From the Food Intolerance Network point of view, we are interested in the reports from our members who have noticed improvements by switching to A2 milk – and I am one of them (for allergic rhinitis).
For long term heart health, a number of men who have read the book Devil in the Milk – including my husband – won’t touch A1 milk again.’
A personal story
Our Miss Mac (age 5) has always struggled with a `sore tummy’, not sleeping well, and being grouchy and grumpy. Not a pleasant child to have around at times. For a couple of years we thought that she may have had some kind of colic associated with drinking milk. So, we took her off cow’s milk and gave her soy milk (HORROR!!). Yes, we know the evils of soy now.
Earlier this year we discovered A2 milk and thought it was worth a try. I remember the first time we asked her to try it, she was quick to refuse. `It will make me sick’ was her comment. But it wasn’t long before she tried it and liked the smooth feel of it in her mouth. A couple of hours later she came asking for more and was excited to tell us that it didn’t make her sick. This was a turning point for Miss Mac and we have seen her general health improve since.
The answer is no, it’s not raw milk.
Yes, we know the benefits of raw milk. However, the sale of raw milk for human consumption is illegal in all of Australia, just as it is in most states of USA. Whilst the milk we are buying is actually pasteurised, it is homogenised and organic. Sometimes we have make the best choices from what is available, and this is one of those times.
My take on this is, that even if milk with the A1 variant is raw, it should still be avoided.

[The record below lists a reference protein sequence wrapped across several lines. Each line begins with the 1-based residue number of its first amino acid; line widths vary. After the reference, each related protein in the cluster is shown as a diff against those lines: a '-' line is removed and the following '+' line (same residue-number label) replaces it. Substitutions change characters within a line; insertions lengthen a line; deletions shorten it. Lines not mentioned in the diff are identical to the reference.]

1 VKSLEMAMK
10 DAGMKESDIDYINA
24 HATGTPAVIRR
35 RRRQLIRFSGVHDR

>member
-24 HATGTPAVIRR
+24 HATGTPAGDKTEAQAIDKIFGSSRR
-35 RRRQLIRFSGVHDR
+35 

Where to find jersey milk or milk with the A2 variant
In Australia it is relatively easy to find Jersey milk (i.e.. with the A2 variant) even though they make up less than 30% of the dairy herd. It is readily available in our supermarkets (Coles, Woolworths, Aldi, IGA) as a regular item. Note, these are usually both pasteurised and homogenised. There are a number of brands, some national, and some more regional.
Here in the Newcastle/Hunter region it is relatively easy to get a couple of brands of non-homogenised A2 milk in a number of shops, and at the Farmer’s Markets.
New Zealand has the highest number of jersey cattle in the world. Even though they are still not the majority of the national herd, it is relatively easy to get A2 milk.
The dairy herd in USA is over 90% Holstein (ie. producing A1 milk) with Jersey around 7%. However, it would seem that milk that is purely Jersey (i.e.. A2) is not commonly produced. Please if you know of brands or sources, leave us a comment to let us know.
Now, back to the farm…..
The guys at Over the Moon tell us, `our milk is non-homogenised. You drink our milk as nature intended – as a whole food with the cream on top. In this way, the physical structure of the milk remains intact. It tastes great and it’s better for you. The herd of Jersey cows are grass fed on the lush pastures of the Hastings Valley (near Wauchope). No pesticides or man-made fertilisers are used in their pasture production.’
What about you?
Do you use Jersey milk? Where do you get it? What’s the brand? We’d love to build up a bank of this information for our readers. Leave us a comment with your local info.